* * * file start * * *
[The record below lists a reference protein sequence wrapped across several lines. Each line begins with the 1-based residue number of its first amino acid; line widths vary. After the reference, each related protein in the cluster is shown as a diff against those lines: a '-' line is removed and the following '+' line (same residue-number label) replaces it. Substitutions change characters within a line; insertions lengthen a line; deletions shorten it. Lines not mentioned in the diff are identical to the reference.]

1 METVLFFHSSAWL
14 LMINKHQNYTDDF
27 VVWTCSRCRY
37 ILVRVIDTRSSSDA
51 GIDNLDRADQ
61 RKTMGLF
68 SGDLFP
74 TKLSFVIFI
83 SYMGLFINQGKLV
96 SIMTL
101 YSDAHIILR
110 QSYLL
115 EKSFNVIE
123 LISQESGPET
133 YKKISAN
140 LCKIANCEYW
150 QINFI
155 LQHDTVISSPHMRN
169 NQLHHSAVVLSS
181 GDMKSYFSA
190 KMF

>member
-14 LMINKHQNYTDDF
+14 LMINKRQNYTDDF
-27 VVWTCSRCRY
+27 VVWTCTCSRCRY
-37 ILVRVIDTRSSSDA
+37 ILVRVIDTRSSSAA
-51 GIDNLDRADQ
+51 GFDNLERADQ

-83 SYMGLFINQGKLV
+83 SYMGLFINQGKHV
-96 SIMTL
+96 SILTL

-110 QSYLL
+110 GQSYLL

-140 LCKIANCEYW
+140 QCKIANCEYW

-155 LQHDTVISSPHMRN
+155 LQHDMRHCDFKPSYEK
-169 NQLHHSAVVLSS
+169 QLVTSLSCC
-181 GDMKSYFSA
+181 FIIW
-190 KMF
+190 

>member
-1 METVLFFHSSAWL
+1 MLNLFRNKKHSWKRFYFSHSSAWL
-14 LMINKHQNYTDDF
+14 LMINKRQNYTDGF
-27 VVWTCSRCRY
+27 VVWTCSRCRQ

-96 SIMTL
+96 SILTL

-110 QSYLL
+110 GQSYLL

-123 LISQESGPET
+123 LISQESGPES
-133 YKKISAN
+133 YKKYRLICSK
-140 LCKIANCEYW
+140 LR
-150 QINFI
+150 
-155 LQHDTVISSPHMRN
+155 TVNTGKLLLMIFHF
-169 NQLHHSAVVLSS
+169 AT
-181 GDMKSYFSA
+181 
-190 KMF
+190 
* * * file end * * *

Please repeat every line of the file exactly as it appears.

[The record below lists a reference protein sequence wrapped across several lines. Each line begins with the 1-based residue number of its first amino acid; line widths vary. After the reference, each related protein in the cluster is shown as a diff against those lines: a '-' line is removed and the following '+' line (same residue-number label) replaces it. Substitutions change characters within a line; insertions lengthen a line; deletions shorten it. Lines not mentioned in the diff are identical to the reference.]

1 METVLFFHSSAWL
14 LMINKHQNYTDDF
27 VVWTCSRCRY
37 ILVRVIDTRSSSDA
51 GIDNLDRADQ
61 RKTMGLF
68 SGDLFP
74 TKLSFVIFI
83 SYMGLFINQGKLV
96 SIMTL
101 YSDAHIILR
110 QSYLL
115 EKSFNVIE
123 LISQESGPET
133 YKKISAN
140 LCKIANCEYW
150 QINFI
155 LQHDTVISSPHMRN
169 NQLHHSAVVLSS
181 GDMKSYFSA
190 KMF

>member
-14 LMINKHQNYTDDF
+14 LMINKRQNYTDDF
-27 VVWTCSRCRY
+27 VVWTCTCSRCRY
-37 ILVRVIDTRSSSDA
+37 ILVRVIDTRSSSAA
-51 GIDNLDRADQ
+51 GFDNLERADQ

-83 SYMGLFINQGKLV
+83 SYMGLFINQGKHV
-96 SIMTL
+96 SILTL

-110 QSYLL
+110 GQSYLL

-140 LCKIANCEYW
+140 QCKIANCEYW

-155 LQHDTVISSPHMRN
+155 LQHDMRHCDFKPSYEK
-169 NQLHHSAVVLSS
+169 QLVTSLSCC
-181 GDMKSYFSA
+181 FIIW
-190 KMF
+190 

>member
-1 METVLFFHSSAWL
+1 MLNLFRNKKHSWKRFYFSHSSAWL
-14 LMINKHQNYTDDF
+14 LMINKRQNYTDGF
-27 VVWTCSRCRY
+27 VVWTCSRCRQ

-96 SIMTL
+96 SILTL

-110 QSYLL
+110 GQSYLL

-123 LISQESGPET
+123 LISQESGPES
-133 YKKISAN
+133 YKKYRLICSK
-140 LCKIANCEYW
+140 LR
-150 QINFI
+150 
-155 LQHDTVISSPHMRN
+155 TVNTGKLLLMIFHF
-169 NQLHHSAVVLSS
+169 AT
-181 GDMKSYFSA
+181 
-190 KMF
+190 